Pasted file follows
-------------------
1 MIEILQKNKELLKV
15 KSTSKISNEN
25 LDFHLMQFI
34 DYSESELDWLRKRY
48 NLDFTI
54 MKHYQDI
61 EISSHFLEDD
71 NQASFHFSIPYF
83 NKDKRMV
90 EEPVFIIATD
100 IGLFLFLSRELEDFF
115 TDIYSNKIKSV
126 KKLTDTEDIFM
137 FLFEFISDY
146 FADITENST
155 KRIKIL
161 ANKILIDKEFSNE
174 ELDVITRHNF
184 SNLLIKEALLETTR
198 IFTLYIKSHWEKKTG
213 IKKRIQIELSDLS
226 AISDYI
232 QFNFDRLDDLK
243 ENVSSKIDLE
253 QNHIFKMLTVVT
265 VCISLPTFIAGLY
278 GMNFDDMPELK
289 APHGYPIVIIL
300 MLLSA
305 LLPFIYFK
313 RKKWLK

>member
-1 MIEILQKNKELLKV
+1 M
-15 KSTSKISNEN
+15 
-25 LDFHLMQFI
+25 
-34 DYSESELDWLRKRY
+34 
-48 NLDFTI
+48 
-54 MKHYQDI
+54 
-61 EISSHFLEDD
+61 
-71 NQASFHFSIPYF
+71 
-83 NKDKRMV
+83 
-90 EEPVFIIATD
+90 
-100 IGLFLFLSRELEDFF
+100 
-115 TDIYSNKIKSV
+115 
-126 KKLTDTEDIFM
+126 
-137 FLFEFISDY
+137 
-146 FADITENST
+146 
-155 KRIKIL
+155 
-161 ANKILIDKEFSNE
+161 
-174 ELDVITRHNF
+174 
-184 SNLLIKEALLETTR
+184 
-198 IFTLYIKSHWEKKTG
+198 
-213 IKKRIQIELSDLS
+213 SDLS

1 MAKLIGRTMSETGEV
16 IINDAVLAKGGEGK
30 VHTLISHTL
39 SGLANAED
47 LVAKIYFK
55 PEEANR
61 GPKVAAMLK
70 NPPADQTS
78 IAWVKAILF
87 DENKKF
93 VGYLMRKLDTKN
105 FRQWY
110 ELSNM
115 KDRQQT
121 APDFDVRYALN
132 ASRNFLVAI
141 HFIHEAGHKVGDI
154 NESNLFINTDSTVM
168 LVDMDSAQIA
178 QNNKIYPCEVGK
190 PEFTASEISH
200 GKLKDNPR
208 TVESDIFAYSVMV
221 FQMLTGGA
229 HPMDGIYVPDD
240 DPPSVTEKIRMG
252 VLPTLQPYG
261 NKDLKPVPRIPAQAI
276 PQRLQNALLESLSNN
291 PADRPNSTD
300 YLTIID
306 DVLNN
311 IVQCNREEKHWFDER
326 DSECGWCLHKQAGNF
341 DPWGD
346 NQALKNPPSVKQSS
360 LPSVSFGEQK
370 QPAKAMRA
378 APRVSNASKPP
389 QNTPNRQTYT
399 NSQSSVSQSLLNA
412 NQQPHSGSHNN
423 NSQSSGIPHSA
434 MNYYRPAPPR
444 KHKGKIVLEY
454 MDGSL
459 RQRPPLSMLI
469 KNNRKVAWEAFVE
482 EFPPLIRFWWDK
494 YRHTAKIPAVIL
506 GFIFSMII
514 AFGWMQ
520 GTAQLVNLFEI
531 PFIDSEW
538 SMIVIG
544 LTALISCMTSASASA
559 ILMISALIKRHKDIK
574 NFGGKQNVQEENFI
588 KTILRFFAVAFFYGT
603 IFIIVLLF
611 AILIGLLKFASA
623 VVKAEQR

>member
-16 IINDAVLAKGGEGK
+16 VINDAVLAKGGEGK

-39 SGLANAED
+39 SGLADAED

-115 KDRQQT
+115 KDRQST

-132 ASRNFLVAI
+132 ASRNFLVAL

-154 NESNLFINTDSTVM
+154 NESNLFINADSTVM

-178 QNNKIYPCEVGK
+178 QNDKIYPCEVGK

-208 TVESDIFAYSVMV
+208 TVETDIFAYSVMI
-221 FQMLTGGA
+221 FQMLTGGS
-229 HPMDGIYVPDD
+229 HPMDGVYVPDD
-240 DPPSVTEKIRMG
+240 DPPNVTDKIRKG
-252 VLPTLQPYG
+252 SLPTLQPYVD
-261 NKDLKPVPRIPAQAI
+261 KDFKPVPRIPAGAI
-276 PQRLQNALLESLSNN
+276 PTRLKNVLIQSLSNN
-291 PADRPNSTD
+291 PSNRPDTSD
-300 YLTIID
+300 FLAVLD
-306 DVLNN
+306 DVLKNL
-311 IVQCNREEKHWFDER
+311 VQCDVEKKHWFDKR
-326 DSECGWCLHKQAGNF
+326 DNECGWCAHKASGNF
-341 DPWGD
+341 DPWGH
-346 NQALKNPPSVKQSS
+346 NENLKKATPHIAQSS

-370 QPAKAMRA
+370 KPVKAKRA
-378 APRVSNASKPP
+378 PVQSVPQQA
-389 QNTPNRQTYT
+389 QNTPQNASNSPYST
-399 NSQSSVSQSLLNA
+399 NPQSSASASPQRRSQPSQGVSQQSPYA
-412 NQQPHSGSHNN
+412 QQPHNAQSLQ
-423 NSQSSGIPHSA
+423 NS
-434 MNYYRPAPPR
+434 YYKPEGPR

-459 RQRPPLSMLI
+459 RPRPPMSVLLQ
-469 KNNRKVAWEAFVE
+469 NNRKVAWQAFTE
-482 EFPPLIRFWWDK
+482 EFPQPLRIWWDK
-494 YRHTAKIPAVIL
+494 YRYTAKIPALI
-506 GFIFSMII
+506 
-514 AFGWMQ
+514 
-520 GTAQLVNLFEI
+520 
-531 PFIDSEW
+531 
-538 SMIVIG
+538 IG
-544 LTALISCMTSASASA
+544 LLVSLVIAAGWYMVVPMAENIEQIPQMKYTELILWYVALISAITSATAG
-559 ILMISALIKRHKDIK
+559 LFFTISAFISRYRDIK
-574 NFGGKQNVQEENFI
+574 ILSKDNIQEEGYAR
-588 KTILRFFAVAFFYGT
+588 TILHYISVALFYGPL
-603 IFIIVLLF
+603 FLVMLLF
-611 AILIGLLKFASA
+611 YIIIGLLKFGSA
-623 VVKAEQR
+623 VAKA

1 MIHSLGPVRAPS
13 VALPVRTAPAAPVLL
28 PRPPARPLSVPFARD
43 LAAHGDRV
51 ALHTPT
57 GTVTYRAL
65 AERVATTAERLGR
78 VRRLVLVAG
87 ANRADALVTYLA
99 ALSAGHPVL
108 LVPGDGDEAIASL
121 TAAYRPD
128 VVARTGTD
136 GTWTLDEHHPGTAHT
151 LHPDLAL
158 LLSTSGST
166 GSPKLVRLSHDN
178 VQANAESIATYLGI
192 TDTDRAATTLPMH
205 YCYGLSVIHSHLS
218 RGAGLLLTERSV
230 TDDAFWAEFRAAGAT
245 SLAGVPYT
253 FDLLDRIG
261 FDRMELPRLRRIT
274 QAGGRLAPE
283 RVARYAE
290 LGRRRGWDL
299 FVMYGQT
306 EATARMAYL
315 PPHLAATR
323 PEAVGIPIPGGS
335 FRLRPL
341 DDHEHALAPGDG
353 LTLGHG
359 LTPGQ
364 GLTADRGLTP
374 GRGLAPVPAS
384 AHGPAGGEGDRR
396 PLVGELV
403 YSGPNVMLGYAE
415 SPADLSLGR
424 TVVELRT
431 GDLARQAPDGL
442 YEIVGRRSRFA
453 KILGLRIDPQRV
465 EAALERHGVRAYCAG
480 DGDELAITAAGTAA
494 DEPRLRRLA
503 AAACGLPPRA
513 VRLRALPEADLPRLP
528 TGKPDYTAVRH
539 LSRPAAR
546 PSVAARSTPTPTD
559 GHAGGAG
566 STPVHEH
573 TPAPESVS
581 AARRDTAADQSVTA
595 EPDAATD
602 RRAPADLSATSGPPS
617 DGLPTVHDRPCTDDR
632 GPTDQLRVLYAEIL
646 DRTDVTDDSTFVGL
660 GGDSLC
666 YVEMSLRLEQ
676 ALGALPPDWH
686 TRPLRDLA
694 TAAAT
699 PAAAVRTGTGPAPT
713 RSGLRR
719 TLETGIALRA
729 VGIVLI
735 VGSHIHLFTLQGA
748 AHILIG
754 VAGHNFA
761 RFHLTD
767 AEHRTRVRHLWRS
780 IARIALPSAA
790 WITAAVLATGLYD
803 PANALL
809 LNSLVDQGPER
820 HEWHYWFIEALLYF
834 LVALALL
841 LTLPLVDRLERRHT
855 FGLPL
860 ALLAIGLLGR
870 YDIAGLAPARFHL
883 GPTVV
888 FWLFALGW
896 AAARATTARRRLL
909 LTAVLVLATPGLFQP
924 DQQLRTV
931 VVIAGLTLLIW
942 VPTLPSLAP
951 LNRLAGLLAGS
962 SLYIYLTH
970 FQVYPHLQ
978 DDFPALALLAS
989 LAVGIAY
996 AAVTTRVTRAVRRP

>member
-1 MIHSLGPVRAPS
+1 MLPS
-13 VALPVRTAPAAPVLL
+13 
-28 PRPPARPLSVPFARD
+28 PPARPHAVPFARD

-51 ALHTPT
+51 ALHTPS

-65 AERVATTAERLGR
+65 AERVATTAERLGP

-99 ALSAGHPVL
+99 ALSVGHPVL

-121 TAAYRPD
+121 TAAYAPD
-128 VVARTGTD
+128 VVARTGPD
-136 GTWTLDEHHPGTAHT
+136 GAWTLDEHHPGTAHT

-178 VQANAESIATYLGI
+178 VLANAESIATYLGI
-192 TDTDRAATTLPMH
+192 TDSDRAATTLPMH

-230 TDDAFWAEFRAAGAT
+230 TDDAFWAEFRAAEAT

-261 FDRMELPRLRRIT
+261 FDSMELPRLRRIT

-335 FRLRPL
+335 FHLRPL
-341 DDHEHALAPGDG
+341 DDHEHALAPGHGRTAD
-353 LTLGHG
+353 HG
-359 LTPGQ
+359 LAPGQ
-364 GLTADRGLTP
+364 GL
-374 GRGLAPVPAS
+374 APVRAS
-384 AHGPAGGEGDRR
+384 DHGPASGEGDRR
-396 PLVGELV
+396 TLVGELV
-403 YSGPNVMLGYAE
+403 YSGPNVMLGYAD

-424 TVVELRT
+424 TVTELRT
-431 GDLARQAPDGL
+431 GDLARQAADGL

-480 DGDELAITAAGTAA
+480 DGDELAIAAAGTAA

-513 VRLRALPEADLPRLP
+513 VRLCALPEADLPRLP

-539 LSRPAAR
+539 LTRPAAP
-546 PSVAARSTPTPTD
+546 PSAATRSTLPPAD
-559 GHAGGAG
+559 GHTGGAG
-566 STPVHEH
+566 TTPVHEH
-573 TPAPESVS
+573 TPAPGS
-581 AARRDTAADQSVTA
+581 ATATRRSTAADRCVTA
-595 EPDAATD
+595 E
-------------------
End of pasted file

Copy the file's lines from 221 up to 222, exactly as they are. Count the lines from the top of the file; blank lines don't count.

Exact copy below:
+611 YIIIGLLKFGSA
-623 VVKAEQR